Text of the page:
In Orange Beach, the city-run sewer system is running well after a few breaks were repaired and power was restored to pump stations, said City Administrator Jeff Moon.
The utilities board agreed to hire an outside engineer to examine the system west of hard-hit Little Lagoon Pass, officials said.
“Some of the sewer lines are exposed, washed up, some of the lift stations are inundated with saltwater,” Kennedy said. “We don’t think the damage will be as bad east of the pass and we are assessing that.”
Gulf Park to Get New Facility, Replacing Storm-Damaged Hotel
MONTGOMERY, AL (AP) State officials were forced to move up plans to build a new $100 million convention center and hotel at Gulf State Park, when Hurricane Ivan destroyed the old facility.
“It was hit by a demolition crew called Ivan,” said Barnett Lawley, Alabama’s commissioner of conservation.
Lawley said the hurricane earlier this month has forced the state to speed up plans to seek a private developer to build the new convention center and hotel that would be partly managed by Auburn University’s department of hotel management.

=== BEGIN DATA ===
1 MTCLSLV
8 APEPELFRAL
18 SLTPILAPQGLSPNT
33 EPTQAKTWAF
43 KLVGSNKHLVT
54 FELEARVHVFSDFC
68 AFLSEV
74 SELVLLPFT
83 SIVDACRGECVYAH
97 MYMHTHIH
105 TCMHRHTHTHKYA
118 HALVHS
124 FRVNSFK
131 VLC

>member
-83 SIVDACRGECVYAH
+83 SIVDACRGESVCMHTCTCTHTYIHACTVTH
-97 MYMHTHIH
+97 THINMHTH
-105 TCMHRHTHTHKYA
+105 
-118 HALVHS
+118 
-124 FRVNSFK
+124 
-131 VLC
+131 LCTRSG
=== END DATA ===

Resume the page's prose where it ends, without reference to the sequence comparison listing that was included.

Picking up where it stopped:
The developer, most likely a major hotel company, would finance the construction as an investment.
He said the storm left the existing 30-year-old hotel “uninhabitable” and that it will have to be demolished. He said the new hotel facility will “be totally different and better.”
Lawley discussed plans for Gulf State Park during a news conference at the Gov.’s Mansion in which First Lady Patsy Riley unveiled a new brochure promoting Alabama’s 22 state parks. The brochure, features a picture of Gulf State Park on the cover, and includes information and pictures of all the state’s parks.
Lawley said the hurricane also destroyed one cabin and damaged others at Gulf State Park and blew away parts of the fishing pier.
Lawley said other parks in the state lost some shingles on buildings and some timber, but were mostly undamaged by the storm.
State to Assist in Cost of Tree Damage Cleanup
MONTGOMERY, AL (AP) Gov. Bob Riley said that a 24-member Alabama Forest Recovery Task Force would assist forest landowners in salvaging $700 million in tree damage caused by Hurricane Ivan.